6. 6. Information and Knowledge Management www.iiste.org ISSN 2224-5758 (Paper) ISSN 2224-896X (Online) Vol.3, No.7, 2013 15 4.3 Motivating factors when visiting Kenya Descriptive Statistics N Mean Std. Deviation To go somewhere not many of my friends have visited 100 3.38 1.362 To meet local people and enjoy the different cultures 100 3.68 .839 To relax and have a break from work/daily life 100 3.97 .758 To see world famous sandy beaches 100 3.36 1.059 To attend special events 100 3.34 1.037 To watch wildlife 100 4.62 .663 Valid N (listwise) 100 The results, watching wildlife is considered as the most motivating factor (4.62) when visiting Kenya. This agrees with the fact that Kenya is popularly known as a tourist destination because of wildlife, birdlife and insectlife species. Given that UK has a busy environment a considerable number of respondents want to get away so that they can relax and have a break from work and daily life. ‘To meet local people and enjoy their cultures’ scored 3.68 which is still high given that Kenya has at least 40 ethnic communities which share different cultures and lifestyles. Kenya is considered as an adventurous country and so many respondents are motivated to visit for status reasons because many of their friends have not visited the country (3.38). though ‘to see sandy beached’ and ‘to attend special events’ scored the lowest with means of 3.36 and 3.34 respectively, the mean are still quite high. 4.4 Choice of Kenya as a future destination 67% of the respondents are very likely to visit Kenya on holiday in the future as compared to 37% who are unlikely to choose Kenya as a future destination. Since the likelihood of Kenya to be chosen as a future destination is way off a 50%, a conclusion can be drawn that Kenya is a popular destination for the UK market. Out of the 64 respondents who are likely to choose Kenya as a future destination, 62.5% prefer package holiday while 37.5% prefer independent holiday. From the results, the package holiday is gaining popularity in the UK market and therefore in the future, more UK residents will favour package holidays instead of independent holidays. 4.5 Conclusion Reflecting on the research findings, Kenya is relatively popular among the UK residents as a tourist destination especially with wildlife. This can be blended with the major motivating factor ‘to see wildlife’ and the destination marketers can capture wildlife as a key tourist activity for the British travellers. Another area of interest to the UK residents is to meet local people and enjoy the different cultures. This area of interest should be recognized so that the destination marketers can develop and deliver products that are most suitable to the needs of the customers. The results also show that 37% of the respondents are unlikely to choose Kenya as a future destination. This is a clear indication that there is room for aggressive marketing and promotion in order to tap this group. 4.6 Recommendations The promotion and marketing of Kenya should be geared towards promoting Kenya as the destination of choice in Africa for the UK visitors. One of the promotion strategies would be to partnership with the UK tour operators. The KTB should give more up-to-date information to these tour operators and encourage them to promote Kenya in their brochures and websites. Thomas Cook, TUI, First Choice and My Travel are the four biggest tour operators in the UK and they have many outlets in the country, they have an already established rapport with the customers and they have a large market share. Therefore, these would be appropriate operators that KTB can consider when going for partnerships. Kenya should also participate in trade fairs which are essential for visibility in the market, both towards partners and customers. For example, the World Travel Market attracts over 190 countries and Kenya should take such opportunities to engage in such travel trade fairs to let the world know what products the country has to offer. References Bojanic, D., 1996. Consumer perceptions of price, value and satisfaction in the Hotel Industry: An exploratory Study. Journal of Hospitality and Leisure Marketing, 4(1), 5-23. Chi, C. and Qu, H., 2008. Examining the structural relationships of destination image, tourist satisfaction and destination loyalty: an integrated approach. Tourism Management, 29, 624-636. Chon, K., 1990. The role of destination image in tourism: A review and discussion. Tourism Review, 45(2), 2-9.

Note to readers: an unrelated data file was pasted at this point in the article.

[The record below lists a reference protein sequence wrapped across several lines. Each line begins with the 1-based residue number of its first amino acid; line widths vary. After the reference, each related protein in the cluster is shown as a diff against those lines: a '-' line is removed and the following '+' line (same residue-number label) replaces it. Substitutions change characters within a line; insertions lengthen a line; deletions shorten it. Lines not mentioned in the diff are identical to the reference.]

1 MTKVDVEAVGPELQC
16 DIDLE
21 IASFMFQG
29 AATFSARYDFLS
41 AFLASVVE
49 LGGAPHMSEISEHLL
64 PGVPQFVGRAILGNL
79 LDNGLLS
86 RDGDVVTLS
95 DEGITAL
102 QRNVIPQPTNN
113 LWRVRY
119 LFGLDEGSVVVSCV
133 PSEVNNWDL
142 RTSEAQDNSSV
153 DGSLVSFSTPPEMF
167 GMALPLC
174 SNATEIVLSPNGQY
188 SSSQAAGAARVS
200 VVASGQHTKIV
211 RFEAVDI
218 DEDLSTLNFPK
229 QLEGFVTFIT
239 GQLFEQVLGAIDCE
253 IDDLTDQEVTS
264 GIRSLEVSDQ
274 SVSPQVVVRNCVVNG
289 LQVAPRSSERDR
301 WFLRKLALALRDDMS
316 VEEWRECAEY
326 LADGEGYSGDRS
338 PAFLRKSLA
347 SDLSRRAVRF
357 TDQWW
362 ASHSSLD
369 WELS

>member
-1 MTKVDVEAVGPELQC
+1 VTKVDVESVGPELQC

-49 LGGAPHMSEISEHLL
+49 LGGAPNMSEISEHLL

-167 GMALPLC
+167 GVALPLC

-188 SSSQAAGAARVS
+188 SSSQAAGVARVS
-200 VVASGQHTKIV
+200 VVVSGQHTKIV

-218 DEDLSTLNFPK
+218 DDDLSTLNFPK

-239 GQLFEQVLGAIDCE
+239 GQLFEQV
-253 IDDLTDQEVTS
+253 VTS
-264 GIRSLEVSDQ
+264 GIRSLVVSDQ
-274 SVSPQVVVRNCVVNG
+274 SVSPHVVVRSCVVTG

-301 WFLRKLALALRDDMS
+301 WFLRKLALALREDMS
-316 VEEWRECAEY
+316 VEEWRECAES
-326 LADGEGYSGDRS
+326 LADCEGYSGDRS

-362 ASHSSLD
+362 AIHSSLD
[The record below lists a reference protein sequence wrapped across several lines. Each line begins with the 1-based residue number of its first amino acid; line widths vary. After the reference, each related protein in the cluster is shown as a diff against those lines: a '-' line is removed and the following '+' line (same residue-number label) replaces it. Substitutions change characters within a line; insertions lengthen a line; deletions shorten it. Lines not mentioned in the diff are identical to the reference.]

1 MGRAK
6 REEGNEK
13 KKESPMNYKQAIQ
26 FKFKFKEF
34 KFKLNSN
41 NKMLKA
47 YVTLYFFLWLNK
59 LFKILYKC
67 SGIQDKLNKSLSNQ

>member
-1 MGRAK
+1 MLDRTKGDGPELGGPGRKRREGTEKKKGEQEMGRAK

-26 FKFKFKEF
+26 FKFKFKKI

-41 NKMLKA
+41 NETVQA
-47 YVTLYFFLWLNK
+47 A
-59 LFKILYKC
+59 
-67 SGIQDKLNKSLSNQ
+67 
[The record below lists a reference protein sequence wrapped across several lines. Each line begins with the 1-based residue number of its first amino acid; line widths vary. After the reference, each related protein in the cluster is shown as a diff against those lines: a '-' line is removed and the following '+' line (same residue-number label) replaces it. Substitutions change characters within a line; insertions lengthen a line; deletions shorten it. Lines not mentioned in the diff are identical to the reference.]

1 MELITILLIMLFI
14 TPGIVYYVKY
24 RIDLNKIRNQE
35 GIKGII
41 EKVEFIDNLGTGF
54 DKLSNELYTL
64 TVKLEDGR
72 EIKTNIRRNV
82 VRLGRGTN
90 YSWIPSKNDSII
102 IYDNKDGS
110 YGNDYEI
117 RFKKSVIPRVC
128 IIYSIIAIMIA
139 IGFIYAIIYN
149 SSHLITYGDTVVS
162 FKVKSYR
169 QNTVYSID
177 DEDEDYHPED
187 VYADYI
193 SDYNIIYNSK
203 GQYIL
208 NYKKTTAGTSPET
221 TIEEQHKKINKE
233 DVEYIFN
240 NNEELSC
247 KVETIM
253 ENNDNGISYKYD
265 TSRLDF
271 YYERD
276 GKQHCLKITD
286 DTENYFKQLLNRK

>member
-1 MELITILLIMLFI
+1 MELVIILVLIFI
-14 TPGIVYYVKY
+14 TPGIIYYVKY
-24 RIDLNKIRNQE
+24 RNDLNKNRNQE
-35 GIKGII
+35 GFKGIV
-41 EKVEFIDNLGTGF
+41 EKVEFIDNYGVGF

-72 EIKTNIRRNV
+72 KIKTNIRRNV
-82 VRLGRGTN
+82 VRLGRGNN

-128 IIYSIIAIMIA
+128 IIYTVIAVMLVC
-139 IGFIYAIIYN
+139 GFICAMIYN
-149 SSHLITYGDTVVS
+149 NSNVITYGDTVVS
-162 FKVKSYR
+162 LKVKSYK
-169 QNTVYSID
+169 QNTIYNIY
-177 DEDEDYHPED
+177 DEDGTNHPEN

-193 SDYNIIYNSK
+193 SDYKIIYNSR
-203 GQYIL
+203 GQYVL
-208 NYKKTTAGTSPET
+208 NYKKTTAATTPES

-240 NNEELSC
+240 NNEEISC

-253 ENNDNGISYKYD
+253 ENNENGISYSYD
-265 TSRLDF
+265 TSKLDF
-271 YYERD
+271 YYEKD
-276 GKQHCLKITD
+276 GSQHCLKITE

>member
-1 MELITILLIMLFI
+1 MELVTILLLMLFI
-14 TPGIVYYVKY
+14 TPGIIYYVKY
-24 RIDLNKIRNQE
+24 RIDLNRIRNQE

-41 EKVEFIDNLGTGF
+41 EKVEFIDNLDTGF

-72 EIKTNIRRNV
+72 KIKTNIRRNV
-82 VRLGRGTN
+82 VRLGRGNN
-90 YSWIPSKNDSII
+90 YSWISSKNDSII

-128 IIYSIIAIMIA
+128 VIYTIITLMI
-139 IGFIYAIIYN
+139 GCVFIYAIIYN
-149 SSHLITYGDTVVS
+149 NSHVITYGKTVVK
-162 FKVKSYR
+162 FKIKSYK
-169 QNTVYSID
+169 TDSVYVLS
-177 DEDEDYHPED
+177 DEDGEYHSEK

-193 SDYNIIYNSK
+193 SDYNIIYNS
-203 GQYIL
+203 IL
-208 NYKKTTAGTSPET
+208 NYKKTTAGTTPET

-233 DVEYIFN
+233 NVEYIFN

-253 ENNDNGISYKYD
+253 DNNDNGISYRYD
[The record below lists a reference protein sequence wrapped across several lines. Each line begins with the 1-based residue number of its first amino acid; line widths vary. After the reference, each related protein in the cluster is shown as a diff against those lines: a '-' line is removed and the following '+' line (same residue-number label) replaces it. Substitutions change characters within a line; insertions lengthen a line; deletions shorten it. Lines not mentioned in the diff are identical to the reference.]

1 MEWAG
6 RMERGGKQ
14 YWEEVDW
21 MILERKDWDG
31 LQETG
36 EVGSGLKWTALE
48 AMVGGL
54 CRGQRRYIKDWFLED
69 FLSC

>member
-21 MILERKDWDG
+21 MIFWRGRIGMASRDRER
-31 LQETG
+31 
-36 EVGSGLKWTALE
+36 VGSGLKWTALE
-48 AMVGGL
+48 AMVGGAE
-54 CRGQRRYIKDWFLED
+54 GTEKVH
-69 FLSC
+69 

7. 7. Information and Knowledge Management www.iiste.org ISSN 2224-5758 (Paper) ISSN 2224-896X (Online) Vol.3, No.7, 2013 16 Cooper, C. Gilber, D. Fletcher, J. and Shepherd, D., 2005. Tourism: Principles and practice. 3rd edn. Harlow: Pearson Education Limited. Crompton, J.L., 1978. An assessment of the image of Mexico as a vacation destination and the influence of geographical location upon that image. Journal of Travel Research, 18, 18-23. Dann, G.M., 1977. Anomie, ego-enhancement and tourism. Annals of Tourism Research, 4(4), 184-194. Journal of Travel Research, 31(2), 8-15.Tourists’perceptionsTourism principles, practices, philosophies. New York: WileyGoodrich, J., 1978. The relationship between references for and the perceptions for and the perceptions of vacation destinations: Application of a choice model. Journal of Travel Research, 17(2), 8-15. Horner, S. and Swarbrooke, J., 1999. Consumer Behaviour in Tourism. Oxford: Butterworth Heinemann. Kim, H., 1998. Perceived attractiveness of Korean destinations. Annals of Tourism Research, 25(2), 340- 361.Outbound Morrison, A., 2001. Hospitality and Travel Marketing. 3rd ed. Newyork: Delmar Moutinho, L., 1987. Consumer behaviour in tourism. European Journal of Marketing, 21 (10), 5-44. Murphy, P. Pritchard, M. and Smith, B., 2000. The destination product and its impact on traveller perceptions. Tourism Management, 21, 43-52 Choice UniversityMayJournal of Travel Research, 23(1), 2-23. Stevens, B., 1992. Price value perceptions of travellers.
  8. 8. This academic article was published by The International Institute for Science, Technology and Education (IISTE). The IISTE is a pioneer in the Open Access Publishing service based in the U.S. and Europe. The aim of the institute is Accelerating Global Knowledge Sharing. More information about the publisher can be found in the IISTE’s homepage: http://www.iiste.org CALL FOR PAPERS The IISTE is currently hosting more than 30 peer-reviewed academic journals and collaborating with academic institutions around the world. There’s no deadline for submission. Prospective authors of IISTE journals can find the submission instruction on the following page: http://www.iiste.org/Journals/ The IISTE editorial team promises to the review and publish all the qualified submissions in a fast manner. All the journals articles are available online to the readers all over the world without financial, legal, or technical barriers other than those inseparable from gaining access to the internet itself. Printed version of the journals is also available upon request of readers and authors. IISTE Knowledge Sharing Partners EBSCO, Index Copernicus, Ulrich's Periodicals Directory, JournalTOCS, PKP Open Archives Harvester, Bielefeld Academic Search Engine, Elektronische Zeitschriftenbibliothek EZB, Open J-Gate, OCLC WorldCat, Universe Digtial Library , NewJour, Google Scholar

×